Getting stuck into bee-keeping

I don’t know whether all guests get this treatment or whether it was just reserved for me, but I was greeted today by a Nuffield chum armed with a roll of duct tape and a pair of rubber gloves.

It’s not as weird as it sounds. Or not quite, anyway.

I’ve driven just a few kilometres from Keith to Tintinara, a titchy town home to Ben Hooper, his lovely wife Jo and his bee-keeping business.

As soon as I arrived Hoops had a snazzy bee-keeping suit and superb-fitting size-10 boots waiting for me to be taped into – all precautions against being stung by anyone of the hundreds of thousands of bees which reside in the hives he owns.

I was sorely tempted to see if I could get a suit of my own to take home, given how good I looked in it:

Me the bee-keeper

Hoops has his own apiary business, but he operates alongisde his dad, who has had his own bee-keeping enterprise for more than 20 years, to split the costs.

Between them they have about 1300 hives, which they drop off at farms around Tintinara so the bees can pollinate the crops. The Hoopers then visit once the sites every ten days or so with their mobile honey-collecting unit.

They take frames from each of the hives, brush off the bees, uncap the wax seal on the honeycomb and put them in a special machine that spins them for seven minutes. The spinning forces all of the honey out of the honeycomb and into waiting tanks, which they load up on a lorry and send to their buyer in Queensland where it is blended and then exported or distributed around Australia.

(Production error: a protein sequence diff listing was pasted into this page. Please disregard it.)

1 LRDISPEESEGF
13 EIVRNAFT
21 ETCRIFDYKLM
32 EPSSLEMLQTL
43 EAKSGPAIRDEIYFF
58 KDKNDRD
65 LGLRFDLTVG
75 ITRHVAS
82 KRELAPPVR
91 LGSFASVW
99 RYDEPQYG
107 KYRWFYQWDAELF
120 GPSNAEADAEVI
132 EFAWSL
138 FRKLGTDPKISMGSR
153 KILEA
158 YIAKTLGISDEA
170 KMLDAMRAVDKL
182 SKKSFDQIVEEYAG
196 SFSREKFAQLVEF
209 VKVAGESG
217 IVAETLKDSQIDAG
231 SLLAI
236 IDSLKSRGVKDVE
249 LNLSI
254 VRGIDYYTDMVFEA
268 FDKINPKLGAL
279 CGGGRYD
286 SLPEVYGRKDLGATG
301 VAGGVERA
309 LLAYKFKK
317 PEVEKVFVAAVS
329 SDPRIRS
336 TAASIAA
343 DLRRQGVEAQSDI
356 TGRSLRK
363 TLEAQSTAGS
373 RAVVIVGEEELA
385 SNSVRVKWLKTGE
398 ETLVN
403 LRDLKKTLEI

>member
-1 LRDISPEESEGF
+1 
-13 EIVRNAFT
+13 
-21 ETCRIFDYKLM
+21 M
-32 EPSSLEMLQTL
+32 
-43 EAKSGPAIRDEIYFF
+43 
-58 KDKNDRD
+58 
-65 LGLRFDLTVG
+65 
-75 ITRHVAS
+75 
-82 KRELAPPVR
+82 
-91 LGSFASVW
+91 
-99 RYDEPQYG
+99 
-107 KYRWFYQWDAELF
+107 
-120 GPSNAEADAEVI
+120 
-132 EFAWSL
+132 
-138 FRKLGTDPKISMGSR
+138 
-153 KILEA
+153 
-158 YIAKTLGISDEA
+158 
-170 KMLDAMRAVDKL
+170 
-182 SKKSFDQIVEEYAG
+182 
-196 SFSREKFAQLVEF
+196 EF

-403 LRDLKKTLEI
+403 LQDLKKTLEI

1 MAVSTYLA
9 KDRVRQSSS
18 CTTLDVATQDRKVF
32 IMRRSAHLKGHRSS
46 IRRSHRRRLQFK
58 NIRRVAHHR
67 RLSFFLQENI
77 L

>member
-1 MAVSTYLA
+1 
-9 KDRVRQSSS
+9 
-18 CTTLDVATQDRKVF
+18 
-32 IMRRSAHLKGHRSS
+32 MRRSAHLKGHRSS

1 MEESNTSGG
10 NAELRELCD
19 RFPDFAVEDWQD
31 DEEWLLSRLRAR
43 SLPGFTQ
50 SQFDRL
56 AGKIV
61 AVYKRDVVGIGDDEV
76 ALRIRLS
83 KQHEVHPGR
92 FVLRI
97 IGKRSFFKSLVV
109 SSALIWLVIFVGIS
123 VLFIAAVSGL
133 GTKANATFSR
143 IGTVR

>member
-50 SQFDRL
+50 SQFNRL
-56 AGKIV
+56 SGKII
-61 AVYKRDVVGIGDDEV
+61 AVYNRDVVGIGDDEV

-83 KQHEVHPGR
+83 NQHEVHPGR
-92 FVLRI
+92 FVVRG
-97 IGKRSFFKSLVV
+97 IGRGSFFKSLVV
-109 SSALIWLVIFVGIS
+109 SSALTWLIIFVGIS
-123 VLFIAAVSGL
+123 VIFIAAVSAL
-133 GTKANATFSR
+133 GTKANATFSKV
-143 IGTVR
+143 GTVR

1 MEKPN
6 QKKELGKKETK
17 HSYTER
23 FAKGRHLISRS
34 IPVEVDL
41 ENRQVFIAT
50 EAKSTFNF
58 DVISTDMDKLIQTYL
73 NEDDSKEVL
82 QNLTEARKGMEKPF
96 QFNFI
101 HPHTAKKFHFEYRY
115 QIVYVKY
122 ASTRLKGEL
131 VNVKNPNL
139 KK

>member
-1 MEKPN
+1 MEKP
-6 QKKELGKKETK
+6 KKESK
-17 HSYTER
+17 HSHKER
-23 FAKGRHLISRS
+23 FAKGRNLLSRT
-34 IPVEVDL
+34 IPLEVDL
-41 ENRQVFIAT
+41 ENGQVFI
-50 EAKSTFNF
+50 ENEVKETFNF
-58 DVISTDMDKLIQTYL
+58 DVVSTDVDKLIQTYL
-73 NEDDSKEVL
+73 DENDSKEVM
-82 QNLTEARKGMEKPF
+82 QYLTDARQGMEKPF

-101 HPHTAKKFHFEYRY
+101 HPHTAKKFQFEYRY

It’s peak honey season at the moment, with most of the bees’ work being done from August/September until the start of the year. It means Hoops and his dad have the luxury of only really working in the field for a few months of the year – the rest of the time is spent painting hives in Hoops’ favourite shade of pink and constructing New Zealand-made frames….


…Oh, and buying duct-tape to see just how gullible your guests will be.

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